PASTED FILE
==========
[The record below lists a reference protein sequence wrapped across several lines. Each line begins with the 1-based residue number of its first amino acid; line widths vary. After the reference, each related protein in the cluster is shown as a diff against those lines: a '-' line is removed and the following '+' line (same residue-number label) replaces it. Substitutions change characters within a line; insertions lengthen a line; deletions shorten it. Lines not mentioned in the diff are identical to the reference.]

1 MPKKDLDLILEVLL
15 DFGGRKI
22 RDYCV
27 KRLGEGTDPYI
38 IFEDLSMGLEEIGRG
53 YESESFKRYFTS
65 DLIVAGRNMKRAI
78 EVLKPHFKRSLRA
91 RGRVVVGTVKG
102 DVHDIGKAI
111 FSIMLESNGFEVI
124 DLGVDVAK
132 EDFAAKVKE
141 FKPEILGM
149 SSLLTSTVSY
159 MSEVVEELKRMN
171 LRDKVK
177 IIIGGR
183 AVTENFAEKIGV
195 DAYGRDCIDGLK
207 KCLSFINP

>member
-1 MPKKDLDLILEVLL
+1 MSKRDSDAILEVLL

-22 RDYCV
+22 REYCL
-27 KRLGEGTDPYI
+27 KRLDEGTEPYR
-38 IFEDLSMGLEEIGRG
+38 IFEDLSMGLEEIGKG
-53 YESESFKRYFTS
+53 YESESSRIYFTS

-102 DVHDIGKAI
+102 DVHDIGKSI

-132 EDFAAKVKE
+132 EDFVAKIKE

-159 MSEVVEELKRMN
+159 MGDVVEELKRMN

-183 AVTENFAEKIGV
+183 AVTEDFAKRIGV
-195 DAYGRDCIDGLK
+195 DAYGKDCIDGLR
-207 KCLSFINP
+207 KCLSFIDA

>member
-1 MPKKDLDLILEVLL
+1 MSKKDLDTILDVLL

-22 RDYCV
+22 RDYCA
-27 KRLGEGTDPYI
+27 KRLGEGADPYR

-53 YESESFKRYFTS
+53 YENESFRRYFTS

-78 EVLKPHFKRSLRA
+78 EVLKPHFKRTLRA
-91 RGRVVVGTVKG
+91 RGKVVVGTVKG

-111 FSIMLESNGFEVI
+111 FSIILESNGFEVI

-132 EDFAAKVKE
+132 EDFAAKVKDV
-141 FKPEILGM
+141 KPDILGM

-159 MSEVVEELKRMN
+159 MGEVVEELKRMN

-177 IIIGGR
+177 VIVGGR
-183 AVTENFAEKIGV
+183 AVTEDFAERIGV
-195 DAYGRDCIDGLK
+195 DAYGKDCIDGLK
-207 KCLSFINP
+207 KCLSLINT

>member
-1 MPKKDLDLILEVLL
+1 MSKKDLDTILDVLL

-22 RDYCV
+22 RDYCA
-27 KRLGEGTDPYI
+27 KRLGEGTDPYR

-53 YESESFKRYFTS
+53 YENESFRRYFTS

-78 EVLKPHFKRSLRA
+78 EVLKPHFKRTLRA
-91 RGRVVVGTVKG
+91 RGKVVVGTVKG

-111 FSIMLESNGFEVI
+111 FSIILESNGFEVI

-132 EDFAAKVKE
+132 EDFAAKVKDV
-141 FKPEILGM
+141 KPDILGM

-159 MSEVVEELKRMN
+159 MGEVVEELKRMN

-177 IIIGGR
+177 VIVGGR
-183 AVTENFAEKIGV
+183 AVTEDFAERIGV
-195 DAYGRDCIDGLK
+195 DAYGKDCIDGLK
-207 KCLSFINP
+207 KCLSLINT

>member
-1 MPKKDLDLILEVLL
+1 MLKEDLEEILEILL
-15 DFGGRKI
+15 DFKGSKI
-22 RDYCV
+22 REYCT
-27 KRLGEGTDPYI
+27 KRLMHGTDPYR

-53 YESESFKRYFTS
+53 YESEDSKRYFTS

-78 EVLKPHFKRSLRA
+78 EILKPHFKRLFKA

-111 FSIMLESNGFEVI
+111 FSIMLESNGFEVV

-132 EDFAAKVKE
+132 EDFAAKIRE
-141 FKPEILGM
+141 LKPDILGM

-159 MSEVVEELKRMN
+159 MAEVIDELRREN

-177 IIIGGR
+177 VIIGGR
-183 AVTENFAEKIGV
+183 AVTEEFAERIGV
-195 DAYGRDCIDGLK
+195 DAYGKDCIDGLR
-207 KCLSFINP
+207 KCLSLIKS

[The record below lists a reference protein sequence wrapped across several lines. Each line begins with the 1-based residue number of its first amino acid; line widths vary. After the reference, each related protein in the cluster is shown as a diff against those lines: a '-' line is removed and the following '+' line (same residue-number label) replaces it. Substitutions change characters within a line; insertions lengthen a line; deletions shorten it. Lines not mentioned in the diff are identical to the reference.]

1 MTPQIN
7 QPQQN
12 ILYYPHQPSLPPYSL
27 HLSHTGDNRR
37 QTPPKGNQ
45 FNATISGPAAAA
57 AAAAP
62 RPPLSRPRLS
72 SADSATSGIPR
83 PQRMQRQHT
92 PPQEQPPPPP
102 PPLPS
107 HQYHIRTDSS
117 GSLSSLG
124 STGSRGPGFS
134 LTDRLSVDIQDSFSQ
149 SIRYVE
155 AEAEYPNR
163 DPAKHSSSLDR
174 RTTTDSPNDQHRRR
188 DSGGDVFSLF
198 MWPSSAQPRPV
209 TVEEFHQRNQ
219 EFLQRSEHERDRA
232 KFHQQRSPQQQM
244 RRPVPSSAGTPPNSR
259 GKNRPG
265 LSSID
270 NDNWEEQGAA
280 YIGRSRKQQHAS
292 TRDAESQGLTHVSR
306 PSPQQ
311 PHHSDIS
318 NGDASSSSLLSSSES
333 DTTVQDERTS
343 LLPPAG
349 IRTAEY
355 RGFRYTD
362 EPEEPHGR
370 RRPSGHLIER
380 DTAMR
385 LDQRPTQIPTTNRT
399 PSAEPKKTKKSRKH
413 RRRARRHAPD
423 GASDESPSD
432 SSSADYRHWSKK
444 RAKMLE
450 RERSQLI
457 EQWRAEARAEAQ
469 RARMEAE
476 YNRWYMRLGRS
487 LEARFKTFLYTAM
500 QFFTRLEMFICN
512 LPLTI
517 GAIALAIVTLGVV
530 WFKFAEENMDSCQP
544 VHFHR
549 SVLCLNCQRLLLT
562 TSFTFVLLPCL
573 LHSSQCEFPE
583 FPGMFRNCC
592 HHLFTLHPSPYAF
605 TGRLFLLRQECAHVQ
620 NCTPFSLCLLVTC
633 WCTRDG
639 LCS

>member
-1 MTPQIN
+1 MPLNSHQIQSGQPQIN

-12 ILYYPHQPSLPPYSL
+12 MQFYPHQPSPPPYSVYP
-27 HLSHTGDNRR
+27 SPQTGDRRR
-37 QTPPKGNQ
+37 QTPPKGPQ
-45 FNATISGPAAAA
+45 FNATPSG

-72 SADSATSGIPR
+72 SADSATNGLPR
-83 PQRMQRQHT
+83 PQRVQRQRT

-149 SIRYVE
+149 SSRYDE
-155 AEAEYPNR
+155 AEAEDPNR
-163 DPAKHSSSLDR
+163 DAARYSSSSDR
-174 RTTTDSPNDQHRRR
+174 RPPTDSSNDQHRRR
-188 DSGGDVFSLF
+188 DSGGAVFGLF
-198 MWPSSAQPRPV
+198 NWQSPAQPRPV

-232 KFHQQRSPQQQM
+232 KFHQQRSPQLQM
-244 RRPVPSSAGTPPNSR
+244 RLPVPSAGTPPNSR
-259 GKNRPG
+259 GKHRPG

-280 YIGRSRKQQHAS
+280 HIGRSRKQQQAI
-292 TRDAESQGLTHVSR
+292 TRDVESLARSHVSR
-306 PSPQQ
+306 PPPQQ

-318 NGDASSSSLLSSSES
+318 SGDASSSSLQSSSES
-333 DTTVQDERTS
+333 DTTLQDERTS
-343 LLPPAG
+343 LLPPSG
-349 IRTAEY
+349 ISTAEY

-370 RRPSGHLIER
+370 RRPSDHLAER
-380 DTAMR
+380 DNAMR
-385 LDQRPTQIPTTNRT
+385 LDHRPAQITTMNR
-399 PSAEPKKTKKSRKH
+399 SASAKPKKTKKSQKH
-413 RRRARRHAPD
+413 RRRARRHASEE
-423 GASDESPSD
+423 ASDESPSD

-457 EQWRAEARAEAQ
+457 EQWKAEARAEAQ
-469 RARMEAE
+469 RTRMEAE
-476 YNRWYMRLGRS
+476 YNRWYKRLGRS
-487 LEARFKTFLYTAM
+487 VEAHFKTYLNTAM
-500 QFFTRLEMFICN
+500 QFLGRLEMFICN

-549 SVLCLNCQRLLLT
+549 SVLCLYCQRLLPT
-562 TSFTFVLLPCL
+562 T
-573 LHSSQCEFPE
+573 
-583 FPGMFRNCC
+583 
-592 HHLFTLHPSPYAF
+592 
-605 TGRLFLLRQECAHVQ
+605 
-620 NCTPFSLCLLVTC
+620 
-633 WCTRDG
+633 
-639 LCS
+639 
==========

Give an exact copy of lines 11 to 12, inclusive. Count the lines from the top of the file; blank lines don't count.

102 DVHDIGKAI
111 FSIMLESNGFEVI